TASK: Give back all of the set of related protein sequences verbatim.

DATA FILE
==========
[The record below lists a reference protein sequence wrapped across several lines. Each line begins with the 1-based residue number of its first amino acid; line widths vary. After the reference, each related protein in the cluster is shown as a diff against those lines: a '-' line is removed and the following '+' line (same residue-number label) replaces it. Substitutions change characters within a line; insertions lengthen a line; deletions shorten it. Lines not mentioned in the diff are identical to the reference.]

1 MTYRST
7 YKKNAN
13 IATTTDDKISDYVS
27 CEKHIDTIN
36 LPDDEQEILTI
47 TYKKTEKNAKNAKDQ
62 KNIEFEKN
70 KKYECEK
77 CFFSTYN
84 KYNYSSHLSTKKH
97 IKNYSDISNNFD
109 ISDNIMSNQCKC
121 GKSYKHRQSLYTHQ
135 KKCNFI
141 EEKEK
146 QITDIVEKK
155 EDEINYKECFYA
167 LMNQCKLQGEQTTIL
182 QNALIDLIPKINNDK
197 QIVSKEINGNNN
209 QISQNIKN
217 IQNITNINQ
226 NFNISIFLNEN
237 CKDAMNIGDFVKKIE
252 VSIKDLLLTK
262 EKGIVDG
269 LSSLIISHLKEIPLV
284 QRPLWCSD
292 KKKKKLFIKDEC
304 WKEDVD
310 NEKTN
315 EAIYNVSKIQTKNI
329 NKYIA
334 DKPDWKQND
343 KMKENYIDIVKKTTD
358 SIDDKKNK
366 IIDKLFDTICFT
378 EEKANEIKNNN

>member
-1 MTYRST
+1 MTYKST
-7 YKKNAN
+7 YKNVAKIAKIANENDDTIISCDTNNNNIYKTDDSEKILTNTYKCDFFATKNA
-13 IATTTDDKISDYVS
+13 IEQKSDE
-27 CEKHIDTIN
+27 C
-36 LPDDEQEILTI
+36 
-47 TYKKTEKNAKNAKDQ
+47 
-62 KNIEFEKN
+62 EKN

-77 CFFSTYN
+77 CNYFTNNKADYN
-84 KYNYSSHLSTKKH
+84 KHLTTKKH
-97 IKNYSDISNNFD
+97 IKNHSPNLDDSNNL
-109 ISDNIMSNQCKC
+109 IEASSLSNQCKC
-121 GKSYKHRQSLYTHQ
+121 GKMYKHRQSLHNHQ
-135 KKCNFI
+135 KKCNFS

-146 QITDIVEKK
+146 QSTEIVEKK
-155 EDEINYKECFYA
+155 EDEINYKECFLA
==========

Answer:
[The record below lists a reference protein sequence wrapped across several lines. Each line begins with the 1-based residue number of its first amino acid; line widths vary. After the reference, each related protein in the cluster is shown as a diff against those lines: a '-' line is removed and the following '+' line (same residue-number label) replaces it. Substitutions change characters within a line; insertions lengthen a line; deletions shorten it. Lines not mentioned in the diff are identical to the reference.]

1 MTYRST
7 YKKNAN
13 IATTTDDKISDYVS
27 CEKHIDTIN
36 LPDDEQEILTI
47 TYKKTEKNAKNAKDQ
62 KNIEFEKN
70 KKYECEK
77 CFFSTYN
84 KYNYSSHLSTKKH
97 IKNYSDISNNFD
109 ISDNIMSNQCKC
121 GKSYKHRQSLYTHQ
135 KKCNFI
141 EEKEK
146 QITDIVEKK
155 EDEINYKECFYA
167 LMNQCKLQGEQTTIL
182 QNALIDLIPKINNDK
197 QIVSKEINGNNN
209 QISQNIKN
217 IQNITNINQ
226 NFNISIFLNEN
237 CKDAMNIGDFVKKIE
252 VSIKDLLLTK
262 EKGIVDG
269 LSSLIISHLKEIPLV
284 QRPLWCSD
292 KKKKKLFIKDEC
304 WKEDVD
310 NEKTN
315 EAIYNVSKIQTKNI
329 NKYIA
334 DKPDWKQND
343 KMKENYIDIVKKTTD
358 SIDDKKNK
366 IIDKLFDTICFT
378 EEKANEIKNNN

>member
-1 MTYRST
+1 MTYKST
-7 YKKNAN
+7 YKNVAKIAKIANENDDTIISCDTNNNNIYKTDDSEKILTNTYKCDFFATKNA
-13 IATTTDDKISDYVS
+13 IEQKSDE
-27 CEKHIDTIN
+27 C
-36 LPDDEQEILTI
+36 
-47 TYKKTEKNAKNAKDQ
+47 
-62 KNIEFEKN
+62 EKN

-77 CFFSTYN
+77 CNYFTNNKADYN
-84 KYNYSSHLSTKKH
+84 KHLTTKKH
-97 IKNYSDISNNFD
+97 IKNHSPNLDDSNNL
-109 ISDNIMSNQCKC
+109 IEASSLSNQCKC
-121 GKSYKHRQSLYTHQ
+121 GKMYKHRQSLHNHQ
-135 KKCNFI
+135 KKCNFS

-146 QITDIVEKK
+146 QSTEIVEKK
-155 EDEINYKECFYA
+155 EDEINYKECFLA